Although some CTUs have previously carried out site initiation visits (SIVs) using video conferencing facilities instead of on-site visits , during the COVID-19 pandemic, this has become the only solution for site initiation. The basic structure is similar to face-to-face SIVs with a comprehensive slide set, live presentations by the clinical and trial management teams, and an opportunity for questions. The familiar structure enables a trial team to develop materials in an established way, but then adapt the delivery to suit the current environment. Running sessions for multiple sites at a time also enables sites to benefit from shared best practice learned from other participating sites attending at the same time.
In the RECOVERY-RS trial, a large site-setup team was established, and SIVs were conducted every weekday at three time slots per day. Time slots were advertised to sites with booking details. This was cost- and time-efficient for the trial team and for site staff and enabled multiple sites to receive a SIV simultaneously. It also enabled multiple site staff to attend different SIV slots, from numerous locations, fitting in with workload and availability. With clear guidance on the meeting conduct, a separate member of the team managing the video conferencing admin, and questions posted via the ‘chat’ function, meetings ran smoothly and replicated a face-to-face meeting as much as possible.
Risk-proportionate approaches should always be used to ensure oversight of adequate experience and training of site staff, and the current situation can provide an opportunity to tailor the oversight more specifically to each individual trial. It may not always be necessary to collect curriculum vitae (CVs) and GCP certificates for all (or any) site staff, if the principal investigator (PI) or R&D department can confirm they are held on site. The PI is responsible for their research team being trained and experienced in their role. Equally, a hierarchy of study-specific training requirements may be implemented to request a core set of study training to be completed and signed off by the PI only, with PI oversight to confirm site staff have appropriate training to perform their role within the trial. Websites can be a useful tool to provide and record training and also act as a document repository, alongside a website’s traditional remit of trial promotion. Training materials can be available for sites to access electronically, with the ability to ‘sign off’ training modules online removing the need for paper copies, simultaneously providing central oversight of each site’s training status (and potentially removing the need for a separate delegation log). This facilitates local site setup, enabling work to be done at individually convenient times, without the need for printing facilities or transfer of paperwork.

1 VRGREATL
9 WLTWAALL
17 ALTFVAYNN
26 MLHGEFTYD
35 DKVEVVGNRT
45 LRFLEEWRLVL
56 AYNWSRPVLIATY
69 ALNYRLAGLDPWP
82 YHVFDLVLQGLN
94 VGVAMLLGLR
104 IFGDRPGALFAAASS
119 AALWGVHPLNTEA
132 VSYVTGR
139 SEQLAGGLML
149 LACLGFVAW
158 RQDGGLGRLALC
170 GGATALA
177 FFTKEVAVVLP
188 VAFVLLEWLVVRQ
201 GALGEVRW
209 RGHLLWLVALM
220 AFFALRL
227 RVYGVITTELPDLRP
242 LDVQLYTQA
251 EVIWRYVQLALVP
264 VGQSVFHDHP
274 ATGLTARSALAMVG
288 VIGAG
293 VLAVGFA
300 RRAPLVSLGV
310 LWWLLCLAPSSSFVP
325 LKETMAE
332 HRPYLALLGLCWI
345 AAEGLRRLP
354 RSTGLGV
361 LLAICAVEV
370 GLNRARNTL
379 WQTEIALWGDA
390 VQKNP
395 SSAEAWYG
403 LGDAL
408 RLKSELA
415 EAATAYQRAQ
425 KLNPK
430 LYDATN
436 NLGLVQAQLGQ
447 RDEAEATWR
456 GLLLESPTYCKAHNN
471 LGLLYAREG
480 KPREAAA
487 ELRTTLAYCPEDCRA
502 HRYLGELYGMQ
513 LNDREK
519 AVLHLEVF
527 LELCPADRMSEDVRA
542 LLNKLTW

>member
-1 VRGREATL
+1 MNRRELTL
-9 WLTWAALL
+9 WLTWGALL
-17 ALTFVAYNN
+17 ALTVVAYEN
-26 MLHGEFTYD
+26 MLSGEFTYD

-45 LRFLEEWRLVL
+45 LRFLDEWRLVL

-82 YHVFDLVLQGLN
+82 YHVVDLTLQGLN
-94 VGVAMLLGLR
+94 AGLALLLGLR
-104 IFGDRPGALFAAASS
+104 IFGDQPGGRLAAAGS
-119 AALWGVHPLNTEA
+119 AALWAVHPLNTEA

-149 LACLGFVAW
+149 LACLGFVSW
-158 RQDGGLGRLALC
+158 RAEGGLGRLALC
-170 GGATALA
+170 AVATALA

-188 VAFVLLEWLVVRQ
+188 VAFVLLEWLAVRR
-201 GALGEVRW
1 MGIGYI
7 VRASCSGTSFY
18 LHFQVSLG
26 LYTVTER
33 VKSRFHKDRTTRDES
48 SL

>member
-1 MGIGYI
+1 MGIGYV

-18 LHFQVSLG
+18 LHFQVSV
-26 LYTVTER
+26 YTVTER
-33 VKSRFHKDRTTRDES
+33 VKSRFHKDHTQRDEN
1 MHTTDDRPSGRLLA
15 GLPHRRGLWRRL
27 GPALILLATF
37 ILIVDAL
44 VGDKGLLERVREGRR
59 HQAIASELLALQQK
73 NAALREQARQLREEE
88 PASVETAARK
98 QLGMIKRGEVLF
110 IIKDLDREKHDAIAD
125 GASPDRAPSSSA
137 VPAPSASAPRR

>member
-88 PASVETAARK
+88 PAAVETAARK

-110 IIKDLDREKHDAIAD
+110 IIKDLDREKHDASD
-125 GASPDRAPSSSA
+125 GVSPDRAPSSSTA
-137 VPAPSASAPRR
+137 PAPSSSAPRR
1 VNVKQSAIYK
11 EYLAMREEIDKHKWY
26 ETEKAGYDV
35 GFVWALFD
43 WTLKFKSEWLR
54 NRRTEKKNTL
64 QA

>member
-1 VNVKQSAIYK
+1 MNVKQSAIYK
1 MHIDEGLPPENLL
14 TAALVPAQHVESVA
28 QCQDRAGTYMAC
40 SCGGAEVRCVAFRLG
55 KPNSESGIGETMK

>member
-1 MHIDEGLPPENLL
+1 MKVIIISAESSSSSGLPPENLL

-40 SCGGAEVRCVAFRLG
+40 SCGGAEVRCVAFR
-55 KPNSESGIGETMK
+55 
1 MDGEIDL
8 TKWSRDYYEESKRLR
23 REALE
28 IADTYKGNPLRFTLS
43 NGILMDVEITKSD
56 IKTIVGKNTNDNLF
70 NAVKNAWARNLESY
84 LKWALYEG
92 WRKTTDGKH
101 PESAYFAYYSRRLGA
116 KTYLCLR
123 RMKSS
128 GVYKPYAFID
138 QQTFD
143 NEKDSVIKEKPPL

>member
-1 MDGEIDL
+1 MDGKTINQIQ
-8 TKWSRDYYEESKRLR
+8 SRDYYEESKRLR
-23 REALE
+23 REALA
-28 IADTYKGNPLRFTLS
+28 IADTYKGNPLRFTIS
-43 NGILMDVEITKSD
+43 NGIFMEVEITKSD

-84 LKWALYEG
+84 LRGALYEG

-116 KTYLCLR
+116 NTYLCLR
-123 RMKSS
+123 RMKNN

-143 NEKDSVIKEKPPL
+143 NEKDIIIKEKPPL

Speed of trial development
Many CTUs redirected resource to COVID-19 trial development and staff have worked at pace, contributing many hours in a short time, collaborating with many individuals and organisations (pharma, laboratories, clinicians, government) to pull together and fast track trial ideas into solid trial proposals, creating protocols in just a few weeks. Throughout the process, the MHRA and HRA have been available for early discussion, prior to submission, to ensure approvals can be swift following submission. In most cases, MHRA and HRA approvals have been issued in a matter of days including national holidays. There have also been additional steps that COVID-19 trials have needed to navigate, the primary one being Urgent Public Health (UPH) priority approval which ensured sites prioritised work on COVID-19 trials with high priority questions as deemed by the government. Due to the overwhelming demand for UPH approval, their review was sometimes conducted in parallel with MHRA and HRA review in order to maintain trial setup momentum.
Due to the speed of setup of COVID-19 studies, monitors have been required to fast track trial risk assessments and the subsequent trial monitoring plans, including considerations of mitigations due to site access restrictions and minimised site resource requirements. There was little precedence for this in the UK at the time, meaning many sponsors were ‘thinking on their feet’ to provide pragmatic solutions to emerging and evolving challenges.
Early phase trials have been required to review Safety Review Committee (SRC) processes, as usual practice is complete SDV of the data being discussed which inform dose escalations. Trial-specific mitigations have been considered (e.g. site performing SDV as described previously).
Whilst there have been significant achievements with developing complex trials in an expedited manner, there are some less positive aspects of the process. Accelerated protocol development and trial setup processes have required a substantial resource allocation, which in most cases has been delivered by experienced staff working evenings and weekends for prolonged periods. Similarly, once approved, the trials have required frequent amendment to account for the changing pandemic landscape, emerging safety information and differing processes across healthcare settings. The impact of these on the risk assessment and monitoring plans makes this challenging for sponsors, CTUs and sites to manage.
Impact on non-COVID-19 portfolio
Many sponsors and sites suspended recruitment into trials at the start of the pandemic, and sites participating in actively recruiting trials decided if patients already recruited were able to continue treatment and follow-up. A risk-based approach was implemented and protocol processes were reviewed. Examples include clinician/patient phone calls rather than hospital clinic visits, transfer of patient care to alternative healthcare providers, provision of investigational medicinal product (IMP) to patients at home and use of validated safe-boxes for the return of samples via post. These actions have required changes to central monitoring of data, for example a metric alarm threshold for deviations would need to be increased. Often, SDV of data has been stopped with monitoring defaulting to central and remote monitoring, but this is expected to recommence as conditions permit.